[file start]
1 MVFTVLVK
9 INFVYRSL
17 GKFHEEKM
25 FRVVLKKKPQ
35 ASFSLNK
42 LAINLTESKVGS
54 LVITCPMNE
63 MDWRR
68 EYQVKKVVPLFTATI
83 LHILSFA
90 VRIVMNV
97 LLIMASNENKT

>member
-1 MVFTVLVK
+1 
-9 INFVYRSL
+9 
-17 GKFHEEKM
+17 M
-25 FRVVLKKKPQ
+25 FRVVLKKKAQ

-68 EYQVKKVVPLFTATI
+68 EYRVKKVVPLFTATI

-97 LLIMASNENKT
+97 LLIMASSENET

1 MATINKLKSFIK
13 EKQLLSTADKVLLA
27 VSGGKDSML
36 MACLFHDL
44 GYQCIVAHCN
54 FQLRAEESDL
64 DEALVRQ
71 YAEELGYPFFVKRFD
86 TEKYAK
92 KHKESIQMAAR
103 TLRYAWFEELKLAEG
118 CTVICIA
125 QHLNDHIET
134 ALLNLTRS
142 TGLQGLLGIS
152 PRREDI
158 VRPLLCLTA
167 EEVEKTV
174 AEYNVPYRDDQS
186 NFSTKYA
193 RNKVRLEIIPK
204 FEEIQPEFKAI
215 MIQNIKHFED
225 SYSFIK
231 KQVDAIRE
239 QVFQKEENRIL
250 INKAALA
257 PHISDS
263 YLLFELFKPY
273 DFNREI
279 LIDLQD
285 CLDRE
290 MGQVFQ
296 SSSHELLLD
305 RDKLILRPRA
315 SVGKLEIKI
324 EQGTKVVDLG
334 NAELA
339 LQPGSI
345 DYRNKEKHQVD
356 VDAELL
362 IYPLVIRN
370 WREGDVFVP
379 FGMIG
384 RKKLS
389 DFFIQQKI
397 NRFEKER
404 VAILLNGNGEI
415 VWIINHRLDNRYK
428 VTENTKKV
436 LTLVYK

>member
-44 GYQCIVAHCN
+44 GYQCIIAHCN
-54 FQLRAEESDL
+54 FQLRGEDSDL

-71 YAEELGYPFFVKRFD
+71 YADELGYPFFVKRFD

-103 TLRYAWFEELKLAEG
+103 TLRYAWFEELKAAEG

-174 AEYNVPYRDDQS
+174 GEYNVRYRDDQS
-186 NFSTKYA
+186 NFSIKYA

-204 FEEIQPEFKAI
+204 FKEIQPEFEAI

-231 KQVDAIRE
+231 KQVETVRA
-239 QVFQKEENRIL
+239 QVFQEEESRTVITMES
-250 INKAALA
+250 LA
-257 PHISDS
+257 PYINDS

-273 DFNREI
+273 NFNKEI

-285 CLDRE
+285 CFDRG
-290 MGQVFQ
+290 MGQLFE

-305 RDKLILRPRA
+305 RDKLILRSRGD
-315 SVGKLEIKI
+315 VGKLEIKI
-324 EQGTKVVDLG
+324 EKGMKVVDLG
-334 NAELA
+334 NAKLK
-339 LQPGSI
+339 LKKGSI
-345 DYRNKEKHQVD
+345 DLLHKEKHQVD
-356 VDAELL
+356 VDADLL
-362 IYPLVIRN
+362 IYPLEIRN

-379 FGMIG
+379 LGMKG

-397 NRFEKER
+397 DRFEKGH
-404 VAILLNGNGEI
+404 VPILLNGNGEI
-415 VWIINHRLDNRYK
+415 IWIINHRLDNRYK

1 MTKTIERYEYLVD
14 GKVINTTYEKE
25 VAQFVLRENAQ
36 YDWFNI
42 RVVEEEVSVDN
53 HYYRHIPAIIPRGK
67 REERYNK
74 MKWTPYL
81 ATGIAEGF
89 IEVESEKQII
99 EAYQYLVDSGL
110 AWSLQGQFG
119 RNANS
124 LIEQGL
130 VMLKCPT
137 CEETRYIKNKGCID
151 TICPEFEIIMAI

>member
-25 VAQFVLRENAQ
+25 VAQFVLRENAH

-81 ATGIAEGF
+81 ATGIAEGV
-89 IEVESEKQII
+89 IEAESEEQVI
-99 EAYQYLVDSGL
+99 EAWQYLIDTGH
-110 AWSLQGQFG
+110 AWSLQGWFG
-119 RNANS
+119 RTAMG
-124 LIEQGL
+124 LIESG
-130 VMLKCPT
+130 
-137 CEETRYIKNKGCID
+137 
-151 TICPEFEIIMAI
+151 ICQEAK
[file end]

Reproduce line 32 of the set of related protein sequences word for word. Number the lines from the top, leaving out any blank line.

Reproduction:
64 DEALVRQ